Release Date: Sep 15, 2009
Record label: Roadrunner
Genre(s): Rock, Alternative, Experimental
A sticker on the front of Porcupine Tree's 10th studio album notes the inclusion of a 55-minute song with the same name as the album, as well as another called Remember Me Lover that appears on the second CD. Two CDs and a 55-minute song? A tad daunting. But the second CD has just four songs, and the Brit prog rockers break the 55-minute epic into 14 "movements" whose beginnings and endings subtly blend into one another very much like a 14-song album.
Over the years, trying to determine what is true "prog rock" and what is not has become an increasingly tricky proposition. In the early '70s, it was easy -- any band that performed "suites" that extended across entire album sides and dressed in capes and/or cloaks was a dead giveaway. However, when the early '80s rolled around, most former prog rockers trimmed out the fat from their compositions (and exchanged their medieval wear and kimonos for what looked like sports coats).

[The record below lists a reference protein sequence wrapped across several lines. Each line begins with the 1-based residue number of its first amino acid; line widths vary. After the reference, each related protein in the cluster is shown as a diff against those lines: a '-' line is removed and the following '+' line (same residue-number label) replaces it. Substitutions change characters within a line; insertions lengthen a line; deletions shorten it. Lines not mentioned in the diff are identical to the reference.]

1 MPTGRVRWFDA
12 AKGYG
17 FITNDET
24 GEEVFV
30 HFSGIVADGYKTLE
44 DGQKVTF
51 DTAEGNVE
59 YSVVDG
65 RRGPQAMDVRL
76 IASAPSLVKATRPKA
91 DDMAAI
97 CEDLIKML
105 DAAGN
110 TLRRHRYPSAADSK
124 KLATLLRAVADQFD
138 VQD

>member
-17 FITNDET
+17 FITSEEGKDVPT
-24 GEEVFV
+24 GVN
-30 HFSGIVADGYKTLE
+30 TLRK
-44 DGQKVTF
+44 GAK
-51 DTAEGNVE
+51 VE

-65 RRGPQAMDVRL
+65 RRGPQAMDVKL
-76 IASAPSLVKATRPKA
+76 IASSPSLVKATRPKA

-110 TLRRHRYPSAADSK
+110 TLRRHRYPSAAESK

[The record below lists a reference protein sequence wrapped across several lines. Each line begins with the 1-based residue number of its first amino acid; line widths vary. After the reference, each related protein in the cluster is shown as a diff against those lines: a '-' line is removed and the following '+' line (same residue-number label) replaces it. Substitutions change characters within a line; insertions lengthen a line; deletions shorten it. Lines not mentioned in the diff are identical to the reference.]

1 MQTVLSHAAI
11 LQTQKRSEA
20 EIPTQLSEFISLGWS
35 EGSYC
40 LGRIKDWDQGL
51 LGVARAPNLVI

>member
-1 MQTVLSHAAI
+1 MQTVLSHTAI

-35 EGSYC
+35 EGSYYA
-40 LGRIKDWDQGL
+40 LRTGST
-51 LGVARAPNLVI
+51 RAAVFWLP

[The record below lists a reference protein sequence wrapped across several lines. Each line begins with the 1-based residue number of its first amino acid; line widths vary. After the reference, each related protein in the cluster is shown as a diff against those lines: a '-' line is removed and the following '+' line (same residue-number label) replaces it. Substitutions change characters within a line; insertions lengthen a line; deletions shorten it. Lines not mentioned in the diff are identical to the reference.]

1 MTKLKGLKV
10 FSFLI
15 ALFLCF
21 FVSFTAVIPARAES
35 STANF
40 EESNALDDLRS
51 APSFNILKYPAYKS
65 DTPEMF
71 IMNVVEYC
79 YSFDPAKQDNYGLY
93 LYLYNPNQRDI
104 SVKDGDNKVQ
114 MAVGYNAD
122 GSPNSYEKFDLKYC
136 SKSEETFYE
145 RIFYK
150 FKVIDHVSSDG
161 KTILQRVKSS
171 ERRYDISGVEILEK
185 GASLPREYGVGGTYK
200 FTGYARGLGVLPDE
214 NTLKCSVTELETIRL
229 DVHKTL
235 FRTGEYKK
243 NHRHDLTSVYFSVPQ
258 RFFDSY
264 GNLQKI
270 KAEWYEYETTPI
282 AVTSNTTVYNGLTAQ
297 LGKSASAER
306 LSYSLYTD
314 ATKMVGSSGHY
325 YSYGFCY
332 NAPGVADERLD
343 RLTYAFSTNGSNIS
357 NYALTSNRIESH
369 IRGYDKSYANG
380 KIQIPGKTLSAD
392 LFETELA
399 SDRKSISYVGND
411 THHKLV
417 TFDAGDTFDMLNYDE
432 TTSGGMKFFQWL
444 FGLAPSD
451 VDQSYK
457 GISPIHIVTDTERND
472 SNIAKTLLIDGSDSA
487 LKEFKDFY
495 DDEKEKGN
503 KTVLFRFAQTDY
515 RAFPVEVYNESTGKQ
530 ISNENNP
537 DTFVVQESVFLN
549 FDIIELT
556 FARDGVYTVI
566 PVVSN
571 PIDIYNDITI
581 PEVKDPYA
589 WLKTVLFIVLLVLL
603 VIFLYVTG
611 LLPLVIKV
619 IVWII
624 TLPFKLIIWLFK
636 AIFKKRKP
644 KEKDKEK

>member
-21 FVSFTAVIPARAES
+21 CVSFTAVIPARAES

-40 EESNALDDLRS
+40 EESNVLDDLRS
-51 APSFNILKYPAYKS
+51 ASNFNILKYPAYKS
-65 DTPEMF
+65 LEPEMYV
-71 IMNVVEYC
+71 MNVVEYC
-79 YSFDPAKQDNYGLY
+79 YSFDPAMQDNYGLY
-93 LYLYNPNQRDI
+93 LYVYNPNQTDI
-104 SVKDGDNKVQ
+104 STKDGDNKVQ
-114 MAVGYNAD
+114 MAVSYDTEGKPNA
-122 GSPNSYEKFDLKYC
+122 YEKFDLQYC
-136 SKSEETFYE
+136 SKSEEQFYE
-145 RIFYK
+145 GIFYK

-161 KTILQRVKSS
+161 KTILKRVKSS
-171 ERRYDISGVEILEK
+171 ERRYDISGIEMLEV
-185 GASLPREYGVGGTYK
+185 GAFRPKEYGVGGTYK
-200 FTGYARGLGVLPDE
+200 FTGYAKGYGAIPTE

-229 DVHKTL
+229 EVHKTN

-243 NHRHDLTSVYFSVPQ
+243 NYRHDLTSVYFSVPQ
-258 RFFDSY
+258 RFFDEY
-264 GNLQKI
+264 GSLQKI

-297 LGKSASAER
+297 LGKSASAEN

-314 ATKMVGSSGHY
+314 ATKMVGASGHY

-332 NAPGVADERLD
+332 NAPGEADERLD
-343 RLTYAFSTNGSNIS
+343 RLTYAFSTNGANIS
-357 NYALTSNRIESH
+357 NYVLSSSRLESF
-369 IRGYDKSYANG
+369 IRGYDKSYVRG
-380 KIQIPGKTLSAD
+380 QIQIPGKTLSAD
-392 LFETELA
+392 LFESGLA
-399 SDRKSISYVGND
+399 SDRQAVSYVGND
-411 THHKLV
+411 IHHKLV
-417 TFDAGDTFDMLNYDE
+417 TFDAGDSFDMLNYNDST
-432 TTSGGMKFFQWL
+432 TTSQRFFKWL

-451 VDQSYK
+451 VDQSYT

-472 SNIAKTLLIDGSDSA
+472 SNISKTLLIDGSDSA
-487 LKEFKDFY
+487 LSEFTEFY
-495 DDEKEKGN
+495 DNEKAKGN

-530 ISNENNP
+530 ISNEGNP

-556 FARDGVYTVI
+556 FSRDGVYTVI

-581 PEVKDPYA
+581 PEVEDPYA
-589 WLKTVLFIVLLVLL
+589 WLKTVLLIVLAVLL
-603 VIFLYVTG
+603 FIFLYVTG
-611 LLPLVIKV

At this point, you know what you’re going to get from Porcupine Tree. They’ve been around for over 15 years and have evolved quite a bit over time. But things haven’t changed too much for the band since 2003’s In Absentia, which was the first album to add strong heavy metal influences to their Pink Floyd-meets-Britpop take on progressive rock.
Over the last twenty years, Porcupine Tree has proven to be quite the unique and eclectic band. They can do anything from catchy pop to prog jams to ominous metal. In a world where artists are either high skilled musicians or simple but great songwriters, Porcupine Tree excel at both, creating some extremely complex music as well as some of the greatest songwriting I’ve ever heard.